The Executive Board’s assessment
Meeting 26 October 2016
Economic growth for Norway's trading partners has been broadly in line with the projections in the September 2016 Monetary Policy Report. Inflation abroad is still low and approximately as expected. Overall, expected policy rates among trading partners are slightly higher than in September.
Spot prices for oil have risen somewhat more than assumed in September and have recently traded at around USD 50 per barrel. Futures prices have also risen slightly, but still reflect expectations of a very gradual increase in oil prices.
The krone has appreciated and is stronger than projected in September, partly reflecting the rise in oil prices.
The premium in the Norwegian money market has so far been somewhat higher than projected for the current quarter, but is expected to decrease in the period to the turn of the year. Bank lending rates are little changed.
Overall capacity utilisation in the Norwegian economy appears to be broadly in line with projections. Registered unemployment has edged down, while unemployment measured by the Labour Force Survey has risen. A telephone survey of firms in Norges Bank's regional network confirms that prospects have improved over the past half year.
The Government's budget proposal for 2017 implies a structural non-oil deficit of NOK 226 billion in 2017. Measured as a share of trend mainland GDP, the structural non-oil deficit is estimated to increase by 0.4 percentage point. Oil revenue spending is slightly lower than assumed in the September 2016 Monetary Policy Report.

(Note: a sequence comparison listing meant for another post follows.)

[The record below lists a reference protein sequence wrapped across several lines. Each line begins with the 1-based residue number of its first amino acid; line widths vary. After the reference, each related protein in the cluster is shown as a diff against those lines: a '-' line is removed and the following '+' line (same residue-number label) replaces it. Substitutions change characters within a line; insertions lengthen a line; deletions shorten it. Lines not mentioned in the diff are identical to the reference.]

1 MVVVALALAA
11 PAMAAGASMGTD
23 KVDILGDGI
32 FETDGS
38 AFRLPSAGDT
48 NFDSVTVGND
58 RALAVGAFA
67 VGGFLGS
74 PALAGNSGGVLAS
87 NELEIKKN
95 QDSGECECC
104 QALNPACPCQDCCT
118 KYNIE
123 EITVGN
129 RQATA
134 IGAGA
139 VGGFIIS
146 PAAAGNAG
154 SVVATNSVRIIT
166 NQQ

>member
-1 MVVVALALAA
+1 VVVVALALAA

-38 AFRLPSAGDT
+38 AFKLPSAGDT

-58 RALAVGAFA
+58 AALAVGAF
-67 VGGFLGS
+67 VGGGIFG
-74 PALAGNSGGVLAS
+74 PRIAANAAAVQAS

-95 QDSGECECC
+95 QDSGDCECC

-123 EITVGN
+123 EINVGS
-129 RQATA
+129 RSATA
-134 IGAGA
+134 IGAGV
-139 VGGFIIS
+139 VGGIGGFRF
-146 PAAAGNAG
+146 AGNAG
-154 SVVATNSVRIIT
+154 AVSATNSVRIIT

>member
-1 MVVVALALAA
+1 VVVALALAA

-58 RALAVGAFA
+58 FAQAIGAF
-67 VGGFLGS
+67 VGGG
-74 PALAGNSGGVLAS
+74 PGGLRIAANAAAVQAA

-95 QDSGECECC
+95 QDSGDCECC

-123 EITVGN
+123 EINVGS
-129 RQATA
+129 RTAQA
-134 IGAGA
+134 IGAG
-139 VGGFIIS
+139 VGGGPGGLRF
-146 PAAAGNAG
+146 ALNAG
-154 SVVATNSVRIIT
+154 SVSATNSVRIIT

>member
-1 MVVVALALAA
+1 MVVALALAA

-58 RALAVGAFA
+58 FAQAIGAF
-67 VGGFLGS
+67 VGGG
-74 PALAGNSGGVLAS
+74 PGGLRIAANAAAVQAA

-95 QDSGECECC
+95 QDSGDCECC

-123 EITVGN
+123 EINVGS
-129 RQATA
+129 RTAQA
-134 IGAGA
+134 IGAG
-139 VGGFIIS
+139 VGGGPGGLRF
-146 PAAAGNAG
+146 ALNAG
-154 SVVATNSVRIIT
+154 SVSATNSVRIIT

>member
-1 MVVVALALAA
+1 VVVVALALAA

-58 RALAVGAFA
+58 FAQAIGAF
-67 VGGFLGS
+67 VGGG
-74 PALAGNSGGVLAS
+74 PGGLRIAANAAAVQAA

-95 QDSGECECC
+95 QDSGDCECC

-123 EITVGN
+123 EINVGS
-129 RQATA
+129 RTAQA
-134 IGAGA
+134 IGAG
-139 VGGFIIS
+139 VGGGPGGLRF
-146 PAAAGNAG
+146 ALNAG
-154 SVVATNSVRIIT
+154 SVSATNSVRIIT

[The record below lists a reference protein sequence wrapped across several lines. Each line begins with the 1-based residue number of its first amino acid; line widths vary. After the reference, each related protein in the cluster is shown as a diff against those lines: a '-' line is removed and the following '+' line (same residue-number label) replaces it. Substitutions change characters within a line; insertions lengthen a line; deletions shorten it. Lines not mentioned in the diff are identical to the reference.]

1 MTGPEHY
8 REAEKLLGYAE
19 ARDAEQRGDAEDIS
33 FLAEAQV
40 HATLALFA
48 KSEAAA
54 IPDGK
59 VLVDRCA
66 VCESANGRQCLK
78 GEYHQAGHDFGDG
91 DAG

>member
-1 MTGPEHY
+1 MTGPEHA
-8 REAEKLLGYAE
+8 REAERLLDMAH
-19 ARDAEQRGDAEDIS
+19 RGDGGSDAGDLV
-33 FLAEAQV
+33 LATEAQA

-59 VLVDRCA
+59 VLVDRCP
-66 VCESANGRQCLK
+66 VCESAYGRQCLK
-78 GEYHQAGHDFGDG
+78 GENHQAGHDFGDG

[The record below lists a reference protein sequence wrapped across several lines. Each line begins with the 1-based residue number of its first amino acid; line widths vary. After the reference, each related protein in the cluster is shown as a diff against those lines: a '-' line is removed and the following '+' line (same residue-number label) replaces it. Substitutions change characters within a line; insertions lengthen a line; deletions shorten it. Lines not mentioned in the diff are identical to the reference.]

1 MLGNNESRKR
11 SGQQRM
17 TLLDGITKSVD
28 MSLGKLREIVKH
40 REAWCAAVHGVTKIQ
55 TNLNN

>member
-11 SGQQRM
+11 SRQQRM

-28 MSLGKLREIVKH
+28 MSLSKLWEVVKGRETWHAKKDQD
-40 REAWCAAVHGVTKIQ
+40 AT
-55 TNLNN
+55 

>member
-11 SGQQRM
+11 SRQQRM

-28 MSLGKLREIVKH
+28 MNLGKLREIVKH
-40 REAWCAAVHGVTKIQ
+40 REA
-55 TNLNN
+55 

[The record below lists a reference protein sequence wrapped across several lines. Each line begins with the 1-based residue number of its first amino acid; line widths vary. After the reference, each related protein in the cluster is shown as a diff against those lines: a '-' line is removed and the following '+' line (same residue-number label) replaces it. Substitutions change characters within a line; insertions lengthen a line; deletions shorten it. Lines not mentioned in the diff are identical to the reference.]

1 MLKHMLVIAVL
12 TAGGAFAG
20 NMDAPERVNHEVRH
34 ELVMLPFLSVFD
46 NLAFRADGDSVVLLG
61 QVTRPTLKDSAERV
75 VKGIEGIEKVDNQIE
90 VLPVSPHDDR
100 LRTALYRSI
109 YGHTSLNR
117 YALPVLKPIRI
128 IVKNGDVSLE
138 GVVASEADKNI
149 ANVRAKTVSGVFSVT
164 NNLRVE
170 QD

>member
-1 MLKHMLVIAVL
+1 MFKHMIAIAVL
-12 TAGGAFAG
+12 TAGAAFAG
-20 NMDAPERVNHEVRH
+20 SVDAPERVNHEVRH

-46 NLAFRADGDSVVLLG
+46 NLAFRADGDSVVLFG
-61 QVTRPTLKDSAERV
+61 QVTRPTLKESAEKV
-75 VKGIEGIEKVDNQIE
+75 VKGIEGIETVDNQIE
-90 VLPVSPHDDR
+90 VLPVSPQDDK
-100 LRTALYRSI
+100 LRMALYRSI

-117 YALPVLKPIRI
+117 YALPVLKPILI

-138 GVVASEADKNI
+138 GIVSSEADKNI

House price inflation is still high. House prices rose slightly more in September than expected in the September Report. There are wide regional differences in the housing market. Household debt growth has risen somewhat. According to the banks in Norges Bank's lending survey, household credit demand rose slightly in the third quarter.
Consumer price inflation has varied widely in recent months. The year-on-year rise in consumer prices adjusted for tax changes and excluding energy products (CPI-ATE) slowed to 2.9 percent in September, primarily reflecting the slower rise in prices for imported consumer goods. Consumer price inflation has been lower than expected.
At its meeting on 21 September, the Executive Board decided to keep the key policy rate unchanged at 0.50 percent. The Executive Board also indicated that the key policy rate would most likely remain at that level in the period ahead. Overall, developments since September do not differ substantially from the projections in the September Monetary Policy Report. This implies that the key policy rate remains unchanged at this meeting.
The key policy rate is kept unchanged at 0.50 percent.